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Lord Norton of Louth: I rise to reinforce the points made by my noble friend and the noble and learned Lord, Lord Archer of Sandwell. Rather like the noble and learned Lord, I am at a loss to understand why all the amendments under this clause have not been grouped together and why they have been disaggregated in this way. It strikes me that there is a clear and logical connection between them and, therefore, it would be appropriate to speak to them at the same time.
I wish to speak to Amendment No. 169. As the noble and learned Lord said, the present clause moves away from both the White Paper and the existing code of practice, which I understand has been working rather well. Therefore, can the Minister tell us to what extent the present clause is an improvement on the situation created under the code? In what way does the clause improve it? As I read it, the clause actually represents a step backwards from the code. Amendment No. 172, tabled in the name of the Minister, does not bring the situation up to the present level.
As far as I can see, the code appears to have worked reasonably well. However, if I am wrong, perhaps the Minister can explain in what way it is not working. As has been mentioned, this is a class exemption; the only test will be the public interest test. I should have thought that there is a particular problem here in that respect. If you raise that, it will take some time if you appeal the public interest test. Therefore, it may perhaps be some way down the road before you receive the information, by which time the decision may have been taken and the material will not be of as much use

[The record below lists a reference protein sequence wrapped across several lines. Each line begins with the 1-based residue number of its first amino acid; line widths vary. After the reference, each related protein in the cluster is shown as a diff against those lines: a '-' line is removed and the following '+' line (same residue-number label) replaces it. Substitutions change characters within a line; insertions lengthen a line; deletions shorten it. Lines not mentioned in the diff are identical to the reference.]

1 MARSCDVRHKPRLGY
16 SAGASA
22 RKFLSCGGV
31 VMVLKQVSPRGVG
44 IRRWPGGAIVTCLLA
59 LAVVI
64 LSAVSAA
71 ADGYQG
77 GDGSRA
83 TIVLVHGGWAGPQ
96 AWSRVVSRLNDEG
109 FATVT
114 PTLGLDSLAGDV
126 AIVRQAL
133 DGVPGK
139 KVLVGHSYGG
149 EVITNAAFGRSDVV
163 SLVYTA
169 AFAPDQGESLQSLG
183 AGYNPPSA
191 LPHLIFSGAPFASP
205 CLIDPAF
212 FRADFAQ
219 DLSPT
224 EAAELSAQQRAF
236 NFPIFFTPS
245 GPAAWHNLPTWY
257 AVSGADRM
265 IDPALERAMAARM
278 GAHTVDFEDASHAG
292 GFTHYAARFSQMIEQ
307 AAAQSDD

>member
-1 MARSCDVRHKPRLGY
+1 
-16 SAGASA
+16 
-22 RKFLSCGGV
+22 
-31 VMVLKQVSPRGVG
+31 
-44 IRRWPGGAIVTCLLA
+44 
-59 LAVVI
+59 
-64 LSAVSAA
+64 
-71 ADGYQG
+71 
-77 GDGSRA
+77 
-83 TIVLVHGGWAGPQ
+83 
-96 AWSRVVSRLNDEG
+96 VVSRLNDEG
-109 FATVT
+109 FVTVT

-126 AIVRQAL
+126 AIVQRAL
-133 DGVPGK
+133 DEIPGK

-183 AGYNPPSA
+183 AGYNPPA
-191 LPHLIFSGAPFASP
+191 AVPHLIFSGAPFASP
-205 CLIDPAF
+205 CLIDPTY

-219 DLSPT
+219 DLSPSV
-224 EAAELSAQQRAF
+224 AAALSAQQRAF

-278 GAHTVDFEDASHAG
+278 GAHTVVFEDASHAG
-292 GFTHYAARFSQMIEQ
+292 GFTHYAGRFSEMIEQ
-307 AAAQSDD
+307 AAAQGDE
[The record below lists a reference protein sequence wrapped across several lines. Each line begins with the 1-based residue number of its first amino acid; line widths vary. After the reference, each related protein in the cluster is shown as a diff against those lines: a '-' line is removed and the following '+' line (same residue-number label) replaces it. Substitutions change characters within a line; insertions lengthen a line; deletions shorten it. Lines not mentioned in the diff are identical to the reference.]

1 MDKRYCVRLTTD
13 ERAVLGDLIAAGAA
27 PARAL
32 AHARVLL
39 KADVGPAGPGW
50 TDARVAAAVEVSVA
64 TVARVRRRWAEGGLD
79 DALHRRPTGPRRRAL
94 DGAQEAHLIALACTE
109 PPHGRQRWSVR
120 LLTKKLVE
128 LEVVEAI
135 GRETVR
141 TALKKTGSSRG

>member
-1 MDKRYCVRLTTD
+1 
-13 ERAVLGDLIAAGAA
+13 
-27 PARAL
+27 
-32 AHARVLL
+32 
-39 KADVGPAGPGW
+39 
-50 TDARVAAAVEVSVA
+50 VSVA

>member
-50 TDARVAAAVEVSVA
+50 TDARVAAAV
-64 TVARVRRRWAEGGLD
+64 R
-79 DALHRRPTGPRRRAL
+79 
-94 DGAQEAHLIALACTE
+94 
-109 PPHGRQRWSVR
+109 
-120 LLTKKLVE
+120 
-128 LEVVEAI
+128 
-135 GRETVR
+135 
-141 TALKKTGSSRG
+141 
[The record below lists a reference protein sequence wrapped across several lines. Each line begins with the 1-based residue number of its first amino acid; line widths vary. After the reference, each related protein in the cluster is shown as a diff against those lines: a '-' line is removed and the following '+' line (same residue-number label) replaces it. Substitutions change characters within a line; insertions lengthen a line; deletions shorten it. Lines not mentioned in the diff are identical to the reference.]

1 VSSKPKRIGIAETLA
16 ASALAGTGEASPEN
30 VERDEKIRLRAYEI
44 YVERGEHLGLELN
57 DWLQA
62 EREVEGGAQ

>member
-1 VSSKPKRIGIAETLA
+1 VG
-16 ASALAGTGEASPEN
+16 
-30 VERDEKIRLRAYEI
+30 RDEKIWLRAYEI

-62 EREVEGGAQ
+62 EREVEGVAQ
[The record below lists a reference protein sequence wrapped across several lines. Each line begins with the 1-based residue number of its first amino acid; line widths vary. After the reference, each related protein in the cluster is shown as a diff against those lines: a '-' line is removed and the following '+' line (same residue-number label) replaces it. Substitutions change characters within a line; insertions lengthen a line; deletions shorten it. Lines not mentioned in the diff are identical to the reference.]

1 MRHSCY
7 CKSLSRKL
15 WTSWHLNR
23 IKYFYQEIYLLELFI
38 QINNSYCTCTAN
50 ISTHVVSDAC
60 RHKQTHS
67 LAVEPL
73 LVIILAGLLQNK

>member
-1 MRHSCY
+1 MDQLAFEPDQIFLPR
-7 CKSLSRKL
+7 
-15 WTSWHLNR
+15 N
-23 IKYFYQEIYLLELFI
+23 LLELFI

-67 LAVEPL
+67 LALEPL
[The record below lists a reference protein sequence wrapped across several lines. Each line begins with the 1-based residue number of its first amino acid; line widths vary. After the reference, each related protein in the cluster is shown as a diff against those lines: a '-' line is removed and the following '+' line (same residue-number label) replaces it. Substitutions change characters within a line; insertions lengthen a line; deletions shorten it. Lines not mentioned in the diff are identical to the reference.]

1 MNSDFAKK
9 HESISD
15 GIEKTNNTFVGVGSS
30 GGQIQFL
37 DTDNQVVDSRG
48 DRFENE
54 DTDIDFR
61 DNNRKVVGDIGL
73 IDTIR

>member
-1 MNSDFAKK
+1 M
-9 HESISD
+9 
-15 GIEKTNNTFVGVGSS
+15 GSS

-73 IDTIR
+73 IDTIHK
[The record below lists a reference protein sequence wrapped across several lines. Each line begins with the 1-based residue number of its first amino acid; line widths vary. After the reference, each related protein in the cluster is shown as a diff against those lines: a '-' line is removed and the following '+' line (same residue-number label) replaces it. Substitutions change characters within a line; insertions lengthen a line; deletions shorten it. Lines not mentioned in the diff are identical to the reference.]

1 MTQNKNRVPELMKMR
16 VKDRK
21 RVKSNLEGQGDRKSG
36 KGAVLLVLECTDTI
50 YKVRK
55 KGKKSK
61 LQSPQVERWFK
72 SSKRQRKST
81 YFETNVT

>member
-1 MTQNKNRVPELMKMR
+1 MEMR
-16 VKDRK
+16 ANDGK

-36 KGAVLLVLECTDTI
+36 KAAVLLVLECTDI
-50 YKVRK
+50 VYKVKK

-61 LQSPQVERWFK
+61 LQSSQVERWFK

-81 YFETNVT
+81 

Lord Goodhart: I shall speak very briefly on this issue. I support the remarks made by previous speakers. I, too, echo the words of the noble and learned Lord, Lord Archer, and the noble Lord, Lord Norton of Louth, that it would have been more appropriate to discuss all the amendments to Clause 33 together, because they make up a package. Indeed, I shall be brief on this group because I shall have rather more to say on the next group of amendments dealing with factual information.
It is quite clear that Clause 33 as it now stands is one of the most objectionable provisions left in the Bill. It plainly requires a harm test to make it acceptable, as well as other changes that we shall be considering shortly. It seems to me that this represents a step backwards, both from the code and from the White Paper. Therefore, I very much hope that the Government will see their way to changing their view on the subject of these amendments.